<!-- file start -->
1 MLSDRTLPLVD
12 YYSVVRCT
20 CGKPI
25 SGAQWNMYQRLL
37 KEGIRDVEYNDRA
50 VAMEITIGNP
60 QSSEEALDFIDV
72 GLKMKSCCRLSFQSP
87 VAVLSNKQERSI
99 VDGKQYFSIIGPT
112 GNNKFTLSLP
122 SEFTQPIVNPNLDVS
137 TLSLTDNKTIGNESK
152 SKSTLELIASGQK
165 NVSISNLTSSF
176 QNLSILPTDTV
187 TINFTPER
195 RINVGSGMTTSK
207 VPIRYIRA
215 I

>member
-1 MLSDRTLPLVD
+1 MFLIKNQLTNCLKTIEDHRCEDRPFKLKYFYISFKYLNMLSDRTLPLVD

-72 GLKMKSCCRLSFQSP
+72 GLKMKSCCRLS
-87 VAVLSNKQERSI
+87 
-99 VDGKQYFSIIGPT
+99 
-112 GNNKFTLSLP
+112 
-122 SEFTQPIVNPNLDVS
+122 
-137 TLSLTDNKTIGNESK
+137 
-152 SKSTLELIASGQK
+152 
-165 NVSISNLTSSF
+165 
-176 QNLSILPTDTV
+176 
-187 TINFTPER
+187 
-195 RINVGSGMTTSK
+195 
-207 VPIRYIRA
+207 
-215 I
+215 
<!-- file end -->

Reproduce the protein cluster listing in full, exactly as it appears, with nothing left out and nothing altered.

1 MLSDRTLPLVD
12 YYSVVRCT
20 CGKPI
25 SGAQWNMYQRLL
37 KEGIRDVEYNDRA
50 VAMEITIGNP
60 QSSEEALDFIDV
72 GLKMKSCCRLSFQSP
87 VAVLSNKQERSI
99 VDGKQYFSIIGPT
112 GNNKFTLSLP
122 SEFTQPIVNPNLDVS
137 TLSLTDNKTIGNESK
152 SKSTLELIASGQK
165 NVSISNLTSSF
176 QNLSILPTDTV
187 TINFTPER
195 RINVGSGMTTSK
207 VPIRYIRA
215 I

>member
-1 MLSDRTLPLVD
+1 MFLIKNQLTNCLKTIEDHRCEDRPFKLKYFYISFKYLNMLSDRTLPLVD

-72 GLKMKSCCRLSFQSP
+72 GLKMKSCCRLS
-87 VAVLSNKQERSI
+87 
-99 VDGKQYFSIIGPT
+99 
-112 GNNKFTLSLP
+112 
-122 SEFTQPIVNPNLDVS
+122 
-137 TLSLTDNKTIGNESK
+137 
-152 SKSTLELIASGQK
+152 
-165 NVSISNLTSSF
+165 
-176 QNLSILPTDTV
+176 
-187 TINFTPER
+187 
-195 RINVGSGMTTSK
+195 
-207 VPIRYIRA
+207 
-215 I
+215 